Plenty of citizens have also been mistakenly detained because they didn’t have their ID cards on them during the raids. Mostly they’re Latinos and Muslims. The agents seem to let the paler people go. The families and civil liberties lawyers of the wrongfully detained have to fight for months to get them released. Many small communities are pooling their savings to create legal defense funds for those wrongfully detained.

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As for the actual undocumented immigrants being rounded up, they’re not getting any legal help whatsoever.

September 22, 2017

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There were rumors all summer but no one believed them. Logically, there was no way to round up millions of people and not put them somewhere. But no one knew exactly what was happening and where it was happening. Until today. The New York Times releases a report of 2,400 “facilities” around the country in which undocumented immigrants have been detained pending deportation. Apparently still a fan of eminent domain, President Trump has been seizing every space he can find—from warehouses to Girl Scout camps—and turning them into makeshift detention centers. The conditions of the overcrowded camps are bad and worsening. The Times reports that many of the camps lack sufficient food and clean water and basic medical care.

Instead of responding directly to the New York Times’ reporting, President Trump—who pushed through drastic changes to libel law during his first month in office—announces he will be suing the paper. He also permanently blocks the New York Times’ calls to the White House.

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January 16, 2018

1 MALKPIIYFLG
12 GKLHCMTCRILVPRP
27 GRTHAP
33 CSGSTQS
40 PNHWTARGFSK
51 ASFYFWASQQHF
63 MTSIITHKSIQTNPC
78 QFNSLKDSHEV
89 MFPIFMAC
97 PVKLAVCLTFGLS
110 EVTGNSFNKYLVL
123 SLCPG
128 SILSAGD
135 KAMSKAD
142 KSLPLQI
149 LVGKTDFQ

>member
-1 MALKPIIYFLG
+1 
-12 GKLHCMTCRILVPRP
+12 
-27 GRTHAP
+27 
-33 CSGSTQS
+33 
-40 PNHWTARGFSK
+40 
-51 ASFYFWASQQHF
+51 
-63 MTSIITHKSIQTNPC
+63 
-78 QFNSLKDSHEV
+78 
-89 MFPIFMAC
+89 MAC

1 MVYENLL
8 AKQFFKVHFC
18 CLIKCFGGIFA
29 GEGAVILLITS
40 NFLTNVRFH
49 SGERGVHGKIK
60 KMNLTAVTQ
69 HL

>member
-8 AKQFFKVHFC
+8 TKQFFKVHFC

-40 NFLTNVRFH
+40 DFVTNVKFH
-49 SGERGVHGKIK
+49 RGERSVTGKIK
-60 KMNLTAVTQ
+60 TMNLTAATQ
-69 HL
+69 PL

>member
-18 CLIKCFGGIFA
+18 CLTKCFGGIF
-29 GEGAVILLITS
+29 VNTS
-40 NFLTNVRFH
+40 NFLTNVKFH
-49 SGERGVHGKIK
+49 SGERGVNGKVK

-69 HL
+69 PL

It’s been a long, dark, violent winter. The media outlets still reporting on the deportations—all of which have now been blocked from calling the White House—tell story after story of families ripped apart in the middle of the night and the still worsening conditions in the internment camps.

But there is now an organized resistance. It’s called the Mockingjay Alliance. Chapters have been self-organizing and springing up all around the country over the last year but are now gaining widespread attention. People are gathering secretly in church basements and two-car garages, following specific instructions to make sure they aren’t being followed by the police. Members are also careful not to hint at what they’re doing on social media, though that’s easier now since President Trump has cracked down on Twitter and Facebook, claiming they impede national security.

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May 1, 2018

The resistance is growing stronger. In some cases, whole cities and states have joined the response. In New York City, Mayor Jay-Z simultaneously ends the practice of police in the city’s public schools and sets up temporary housing in public school gymnasiums. In California, Governor Shonda Rhimes declares the entire state a sanctuary for immigrant families and bars federal agents from enforcements within state borders.